Archive | April, 2013

My Thoughts on Jackie Robinson Day

25 Apr

Before I jump into this blog entry, I wanted to express my thoughts and condolences to all those who are affected by the tragic events last week.  There were several tragic events last week including the Boston Marathon bombing, explosion at a fertilizer plant in West, Texas as well as several shootings that happened last week.  I may write a blog post about this in the future, but I don’t feel like this week is the appropriate time to do so.


Last week, Major League Baseball celebrated Jackie Robinson Day; the day that Jackie Robinson made his major league debut.  You may ask, “Why am I writing a blog about a baseball player on a primarily political blog?”  The reason I am writing about Jackie Robinson is because his story isn’t just about baseball.  It goes well beyond that.  He was an important part of the Civil Rights movement.

I recently saw the movie 42.  It chronicles Jackie Robinson’s life in baseball.  It illustrated some of the challenges that he faced early in his baseball career.  Jackie Robinson wasn’t the first African-American to play, but he was the first to play in the modern era (Modern era being since 1900). He made his major league debut in 1947.  That was before the Selma marches, Martin Luther King’s, “I have a dream” speech, The Voting Rights Act signed under President Lyndon Johnson, and before the Supreme Court Case Brown vs. Board of Education.  When he made his major league debut in 1947 Jackie Robinson was entering uncharted territory.

Branch Rickey chose Jackie Robinson because he wanted someone who wasn’t just a good player, but was also tough.  Branch Rickey knew the heat he would take for signing Jackie Robinson was nothing compared to what Jackie Robinson would endure on the field.  Jackie Robinson faced opposition before he even took the field for the Brooklyn Dodgers.  Some of his own teammates voiced opposition with playing on the same team as him.   Eventually most of his team mates stood down.

One of the worst hecklers towards Jackie wasn’t from a fan, but from a manager and his players.  Philadelphia Phillies manager Ben Chapman shouted slurs at Jackie Robinson while he was batting.  Instead of intimidating Jackie, the plan backfired.  Jackie’s teammates rallied behind him.  Robinson faced the same racism from fans across baseball.  Jackie Robinson became good friends his rookie year with Hank Greenberg.  Hank Greenberg was the first Jewish baseball player, and like Robinson, faced racism.

I am a huge baseball fan, but I could not play the game professionally.  When you play major league baseball, there are many things going on around you.  You have to keep your mind focused on the game.  The thoughts going through a batter’s mind include, how the weather will effect playing the game, what kind of pitchers will I be facing; what is their specialty pitch, and what are the hitting conditions in the ball park I am playing in, among other things.  Now imagine trying to think about all that and more while you have racial epithets and taunting spewed your way.  Baseball isn’t an easy game as it is, but I don’t know how Jackie Robinson could have played the game with all that going on around him on and off the field. He opened the doors for not just African Americans, but for everyone.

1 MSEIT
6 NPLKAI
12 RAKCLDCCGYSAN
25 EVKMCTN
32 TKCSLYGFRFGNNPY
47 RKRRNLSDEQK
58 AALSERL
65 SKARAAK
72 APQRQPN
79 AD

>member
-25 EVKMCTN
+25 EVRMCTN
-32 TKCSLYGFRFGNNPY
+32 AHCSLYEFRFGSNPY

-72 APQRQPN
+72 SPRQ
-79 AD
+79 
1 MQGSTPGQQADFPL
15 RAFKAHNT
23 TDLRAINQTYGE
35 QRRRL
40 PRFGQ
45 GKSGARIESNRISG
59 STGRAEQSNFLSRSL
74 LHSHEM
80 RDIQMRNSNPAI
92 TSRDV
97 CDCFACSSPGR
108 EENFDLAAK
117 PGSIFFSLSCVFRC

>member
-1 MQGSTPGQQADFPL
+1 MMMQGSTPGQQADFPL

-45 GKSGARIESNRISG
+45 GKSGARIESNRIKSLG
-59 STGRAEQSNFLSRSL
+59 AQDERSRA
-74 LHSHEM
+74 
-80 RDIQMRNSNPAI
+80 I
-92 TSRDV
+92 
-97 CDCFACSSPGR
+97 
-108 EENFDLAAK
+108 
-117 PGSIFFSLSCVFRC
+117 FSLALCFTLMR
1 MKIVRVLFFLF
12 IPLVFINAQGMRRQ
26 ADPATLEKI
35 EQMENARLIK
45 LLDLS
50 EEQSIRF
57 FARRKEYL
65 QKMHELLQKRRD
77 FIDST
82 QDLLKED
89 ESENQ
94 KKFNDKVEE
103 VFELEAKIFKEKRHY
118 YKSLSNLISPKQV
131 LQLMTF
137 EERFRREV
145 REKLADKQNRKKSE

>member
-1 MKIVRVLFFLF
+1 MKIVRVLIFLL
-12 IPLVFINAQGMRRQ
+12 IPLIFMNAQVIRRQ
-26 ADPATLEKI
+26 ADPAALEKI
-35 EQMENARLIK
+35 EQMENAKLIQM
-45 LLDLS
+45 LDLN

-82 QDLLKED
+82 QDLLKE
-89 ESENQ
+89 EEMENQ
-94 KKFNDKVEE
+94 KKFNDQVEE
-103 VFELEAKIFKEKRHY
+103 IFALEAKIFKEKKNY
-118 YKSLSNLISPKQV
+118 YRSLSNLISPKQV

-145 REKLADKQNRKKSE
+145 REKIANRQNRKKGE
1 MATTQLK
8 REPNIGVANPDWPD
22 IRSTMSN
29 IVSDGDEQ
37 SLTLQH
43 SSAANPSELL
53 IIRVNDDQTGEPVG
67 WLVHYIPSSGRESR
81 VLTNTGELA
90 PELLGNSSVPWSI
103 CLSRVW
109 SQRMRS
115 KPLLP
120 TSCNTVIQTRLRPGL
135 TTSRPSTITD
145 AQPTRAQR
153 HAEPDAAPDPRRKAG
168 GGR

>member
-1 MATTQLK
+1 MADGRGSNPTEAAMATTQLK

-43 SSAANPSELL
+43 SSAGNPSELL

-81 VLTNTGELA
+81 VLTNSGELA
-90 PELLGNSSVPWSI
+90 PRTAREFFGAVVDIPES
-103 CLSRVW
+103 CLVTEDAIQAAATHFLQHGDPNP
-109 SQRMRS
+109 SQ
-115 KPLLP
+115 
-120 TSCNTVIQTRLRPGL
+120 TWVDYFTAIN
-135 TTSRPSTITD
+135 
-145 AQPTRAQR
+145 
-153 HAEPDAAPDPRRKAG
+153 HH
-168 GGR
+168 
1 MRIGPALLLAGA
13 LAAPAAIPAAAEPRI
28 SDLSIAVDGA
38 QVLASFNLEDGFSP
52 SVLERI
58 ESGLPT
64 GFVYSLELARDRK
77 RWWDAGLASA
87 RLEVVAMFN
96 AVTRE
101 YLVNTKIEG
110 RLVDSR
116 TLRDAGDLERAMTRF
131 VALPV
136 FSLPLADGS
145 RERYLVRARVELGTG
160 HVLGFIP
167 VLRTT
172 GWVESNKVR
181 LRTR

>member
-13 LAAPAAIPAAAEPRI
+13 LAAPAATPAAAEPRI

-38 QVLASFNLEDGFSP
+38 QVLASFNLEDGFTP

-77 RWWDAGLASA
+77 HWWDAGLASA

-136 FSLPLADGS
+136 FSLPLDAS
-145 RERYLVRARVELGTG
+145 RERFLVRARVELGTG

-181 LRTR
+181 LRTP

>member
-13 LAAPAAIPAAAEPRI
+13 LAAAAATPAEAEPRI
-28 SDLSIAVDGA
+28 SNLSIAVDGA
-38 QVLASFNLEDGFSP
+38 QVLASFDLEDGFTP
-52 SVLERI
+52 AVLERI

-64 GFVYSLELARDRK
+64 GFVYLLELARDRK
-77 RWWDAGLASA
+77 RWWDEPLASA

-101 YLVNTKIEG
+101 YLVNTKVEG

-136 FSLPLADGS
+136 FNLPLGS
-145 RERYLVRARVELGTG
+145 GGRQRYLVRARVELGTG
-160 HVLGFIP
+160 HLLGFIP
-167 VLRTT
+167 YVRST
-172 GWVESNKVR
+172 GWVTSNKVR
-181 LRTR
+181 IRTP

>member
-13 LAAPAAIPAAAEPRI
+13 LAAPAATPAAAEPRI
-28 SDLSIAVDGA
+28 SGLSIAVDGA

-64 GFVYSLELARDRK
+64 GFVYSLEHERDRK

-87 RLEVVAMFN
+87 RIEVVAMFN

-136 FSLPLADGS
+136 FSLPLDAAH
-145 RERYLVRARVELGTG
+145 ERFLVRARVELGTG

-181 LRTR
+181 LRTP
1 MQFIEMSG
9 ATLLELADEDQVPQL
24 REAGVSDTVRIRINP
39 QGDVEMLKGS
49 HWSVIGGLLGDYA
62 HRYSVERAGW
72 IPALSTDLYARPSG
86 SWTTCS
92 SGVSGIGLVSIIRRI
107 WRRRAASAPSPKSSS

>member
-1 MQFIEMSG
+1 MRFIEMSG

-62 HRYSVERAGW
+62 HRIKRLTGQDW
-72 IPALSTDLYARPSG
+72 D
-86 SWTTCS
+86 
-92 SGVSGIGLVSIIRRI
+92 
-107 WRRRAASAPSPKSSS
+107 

Gun Control Update

10 Apr

There have been several developments recently on the current gun control debate.  Some states are taking steps to curb gun violence.  Despite recent developments in the Senate, I am still skeptical that anything will happen in the House of Representatives.  There is a glimmer of hope though.  Numerous reports are out today about a possible deal on background checks.

Senator Joe Manchin (D-WV) and Pat Toomey (R-PA) have announced that they will support expanded background checks.  Joe Manchin has had NRA support in the past and received an A rating from the NRA. He even had a campaign ad where he shot the Cap and Trade bill.  Manchin, as with several other people, have changed their tone on the issue of gun control.  While I wish magazine clips and an assault weapons ban were included in this deal, I am happy to see some progress.  I commend Senator Manchin for working hard on a bill to help prevent another mass shooting, especially considering his past position on gun control.  He is still very much a pro-gun democrat, but he is doing what he thinks is necessary to help save lives.  There are people on Facebook that have called Manchin a Nazi for supporting background checks.  There’s nothing anti-2nd amendment or pro-Nazi about background checks.   While I think background checks are a huge first step, there is still a lot more that needs to be done before I am convinced that any gun control bill will pass both houses of congress.